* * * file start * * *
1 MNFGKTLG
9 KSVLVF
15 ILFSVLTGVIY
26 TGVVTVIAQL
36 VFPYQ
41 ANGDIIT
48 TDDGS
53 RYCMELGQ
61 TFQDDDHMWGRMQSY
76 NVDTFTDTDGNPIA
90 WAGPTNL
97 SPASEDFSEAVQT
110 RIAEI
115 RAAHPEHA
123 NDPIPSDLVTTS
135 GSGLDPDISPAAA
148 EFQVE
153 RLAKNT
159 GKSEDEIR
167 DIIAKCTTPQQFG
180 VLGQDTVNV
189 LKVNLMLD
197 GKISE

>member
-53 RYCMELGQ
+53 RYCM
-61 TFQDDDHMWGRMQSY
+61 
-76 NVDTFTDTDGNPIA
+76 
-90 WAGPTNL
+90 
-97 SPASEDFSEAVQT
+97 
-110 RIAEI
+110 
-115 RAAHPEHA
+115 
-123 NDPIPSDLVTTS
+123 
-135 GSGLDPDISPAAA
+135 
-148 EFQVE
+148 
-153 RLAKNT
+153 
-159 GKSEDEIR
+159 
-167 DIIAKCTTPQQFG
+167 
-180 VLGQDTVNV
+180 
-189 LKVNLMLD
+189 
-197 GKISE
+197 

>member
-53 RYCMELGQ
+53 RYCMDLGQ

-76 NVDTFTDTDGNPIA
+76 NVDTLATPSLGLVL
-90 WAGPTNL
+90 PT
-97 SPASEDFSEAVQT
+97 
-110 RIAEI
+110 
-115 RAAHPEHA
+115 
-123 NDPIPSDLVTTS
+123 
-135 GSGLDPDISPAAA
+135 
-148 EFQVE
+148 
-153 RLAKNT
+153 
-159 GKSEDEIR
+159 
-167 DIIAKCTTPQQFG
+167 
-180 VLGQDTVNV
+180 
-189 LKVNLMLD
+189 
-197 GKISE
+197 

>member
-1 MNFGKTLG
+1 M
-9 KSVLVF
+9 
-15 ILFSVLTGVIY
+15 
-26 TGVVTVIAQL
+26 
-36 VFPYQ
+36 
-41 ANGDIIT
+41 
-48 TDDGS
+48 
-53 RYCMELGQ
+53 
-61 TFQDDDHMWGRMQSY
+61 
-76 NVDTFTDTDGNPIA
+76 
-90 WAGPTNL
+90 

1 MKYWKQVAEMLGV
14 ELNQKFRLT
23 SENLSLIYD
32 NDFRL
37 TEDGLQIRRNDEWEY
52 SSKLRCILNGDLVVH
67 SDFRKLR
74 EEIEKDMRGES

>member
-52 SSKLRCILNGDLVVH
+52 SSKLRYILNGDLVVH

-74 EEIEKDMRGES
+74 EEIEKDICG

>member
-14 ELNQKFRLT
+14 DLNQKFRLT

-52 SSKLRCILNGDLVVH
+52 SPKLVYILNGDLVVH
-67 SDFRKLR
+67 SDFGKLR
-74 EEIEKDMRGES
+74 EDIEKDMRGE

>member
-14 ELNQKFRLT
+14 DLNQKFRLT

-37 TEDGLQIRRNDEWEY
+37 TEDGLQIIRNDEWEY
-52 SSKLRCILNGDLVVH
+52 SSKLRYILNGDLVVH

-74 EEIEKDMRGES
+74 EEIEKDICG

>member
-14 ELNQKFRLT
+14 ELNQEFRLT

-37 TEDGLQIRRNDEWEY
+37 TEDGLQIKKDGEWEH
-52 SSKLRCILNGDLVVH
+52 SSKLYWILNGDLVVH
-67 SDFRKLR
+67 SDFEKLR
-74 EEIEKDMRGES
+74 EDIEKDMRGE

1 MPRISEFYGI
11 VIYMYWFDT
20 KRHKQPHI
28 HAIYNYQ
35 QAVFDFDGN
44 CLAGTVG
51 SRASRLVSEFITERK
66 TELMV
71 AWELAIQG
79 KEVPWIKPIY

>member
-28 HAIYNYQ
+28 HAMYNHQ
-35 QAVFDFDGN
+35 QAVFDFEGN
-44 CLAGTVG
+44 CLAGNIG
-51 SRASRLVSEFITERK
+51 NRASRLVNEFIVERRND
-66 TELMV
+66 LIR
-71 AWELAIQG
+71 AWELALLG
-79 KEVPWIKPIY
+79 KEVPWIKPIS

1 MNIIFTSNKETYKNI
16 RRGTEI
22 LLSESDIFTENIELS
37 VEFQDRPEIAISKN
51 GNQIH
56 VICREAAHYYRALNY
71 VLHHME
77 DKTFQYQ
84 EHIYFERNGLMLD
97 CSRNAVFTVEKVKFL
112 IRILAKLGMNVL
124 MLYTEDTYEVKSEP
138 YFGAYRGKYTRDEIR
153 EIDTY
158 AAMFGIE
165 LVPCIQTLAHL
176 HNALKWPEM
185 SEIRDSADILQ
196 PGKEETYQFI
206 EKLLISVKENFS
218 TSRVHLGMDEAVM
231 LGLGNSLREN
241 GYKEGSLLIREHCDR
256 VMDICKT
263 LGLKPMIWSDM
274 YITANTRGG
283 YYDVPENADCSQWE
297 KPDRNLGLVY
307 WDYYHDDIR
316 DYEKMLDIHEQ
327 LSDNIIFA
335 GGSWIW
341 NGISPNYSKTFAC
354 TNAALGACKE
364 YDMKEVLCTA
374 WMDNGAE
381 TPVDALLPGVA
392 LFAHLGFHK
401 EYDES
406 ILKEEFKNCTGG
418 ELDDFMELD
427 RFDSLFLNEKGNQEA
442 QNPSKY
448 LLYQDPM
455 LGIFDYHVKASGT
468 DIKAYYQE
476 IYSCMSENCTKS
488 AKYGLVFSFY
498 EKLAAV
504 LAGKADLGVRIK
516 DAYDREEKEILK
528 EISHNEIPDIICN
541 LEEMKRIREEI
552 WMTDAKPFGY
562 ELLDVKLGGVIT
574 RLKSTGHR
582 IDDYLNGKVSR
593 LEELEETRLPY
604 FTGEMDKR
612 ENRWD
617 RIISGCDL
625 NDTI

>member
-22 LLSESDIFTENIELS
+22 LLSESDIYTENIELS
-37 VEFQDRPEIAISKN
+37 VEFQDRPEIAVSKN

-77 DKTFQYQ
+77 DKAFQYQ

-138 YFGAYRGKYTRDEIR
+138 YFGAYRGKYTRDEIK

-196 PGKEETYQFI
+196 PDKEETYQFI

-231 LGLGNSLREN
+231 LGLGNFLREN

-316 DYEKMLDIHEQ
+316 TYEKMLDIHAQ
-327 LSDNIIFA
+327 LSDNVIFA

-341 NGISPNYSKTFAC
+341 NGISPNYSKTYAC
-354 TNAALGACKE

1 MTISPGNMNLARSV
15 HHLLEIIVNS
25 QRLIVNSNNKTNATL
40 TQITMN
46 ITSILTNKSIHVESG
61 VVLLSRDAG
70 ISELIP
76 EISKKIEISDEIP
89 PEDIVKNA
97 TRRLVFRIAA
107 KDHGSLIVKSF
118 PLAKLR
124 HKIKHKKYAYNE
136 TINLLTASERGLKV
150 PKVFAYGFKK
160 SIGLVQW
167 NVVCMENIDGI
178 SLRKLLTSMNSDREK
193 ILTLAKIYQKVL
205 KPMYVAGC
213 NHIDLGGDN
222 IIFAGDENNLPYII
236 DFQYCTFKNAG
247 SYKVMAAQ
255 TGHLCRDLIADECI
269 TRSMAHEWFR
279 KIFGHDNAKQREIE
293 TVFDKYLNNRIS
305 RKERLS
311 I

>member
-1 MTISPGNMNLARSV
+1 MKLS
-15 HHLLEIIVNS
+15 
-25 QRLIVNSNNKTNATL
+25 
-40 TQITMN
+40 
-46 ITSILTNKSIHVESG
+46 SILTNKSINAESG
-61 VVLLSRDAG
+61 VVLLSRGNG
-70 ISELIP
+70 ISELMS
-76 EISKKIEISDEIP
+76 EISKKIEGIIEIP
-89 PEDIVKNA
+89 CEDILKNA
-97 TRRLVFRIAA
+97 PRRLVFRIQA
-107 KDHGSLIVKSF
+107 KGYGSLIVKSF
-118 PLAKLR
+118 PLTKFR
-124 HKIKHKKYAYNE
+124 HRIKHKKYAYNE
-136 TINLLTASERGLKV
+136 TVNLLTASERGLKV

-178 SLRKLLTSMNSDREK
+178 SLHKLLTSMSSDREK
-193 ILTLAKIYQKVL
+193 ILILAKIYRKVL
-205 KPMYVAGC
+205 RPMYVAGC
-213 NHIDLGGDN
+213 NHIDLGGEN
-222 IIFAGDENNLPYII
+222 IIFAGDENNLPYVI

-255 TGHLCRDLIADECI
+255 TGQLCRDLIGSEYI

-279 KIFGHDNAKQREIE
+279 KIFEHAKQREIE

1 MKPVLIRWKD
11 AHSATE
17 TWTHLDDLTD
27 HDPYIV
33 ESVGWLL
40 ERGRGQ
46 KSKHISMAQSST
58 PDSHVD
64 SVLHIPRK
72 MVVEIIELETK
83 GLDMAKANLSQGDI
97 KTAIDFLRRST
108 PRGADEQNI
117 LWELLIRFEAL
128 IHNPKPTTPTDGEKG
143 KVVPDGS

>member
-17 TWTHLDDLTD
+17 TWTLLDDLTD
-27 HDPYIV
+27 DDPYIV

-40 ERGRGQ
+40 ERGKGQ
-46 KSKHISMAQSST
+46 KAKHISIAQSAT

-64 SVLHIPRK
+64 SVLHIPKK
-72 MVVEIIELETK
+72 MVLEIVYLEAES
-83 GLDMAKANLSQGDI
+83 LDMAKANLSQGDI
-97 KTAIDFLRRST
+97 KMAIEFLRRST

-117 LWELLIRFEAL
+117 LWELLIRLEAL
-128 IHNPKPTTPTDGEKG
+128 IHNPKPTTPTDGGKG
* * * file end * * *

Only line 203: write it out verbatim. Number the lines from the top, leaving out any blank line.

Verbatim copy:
274 YITANTRGG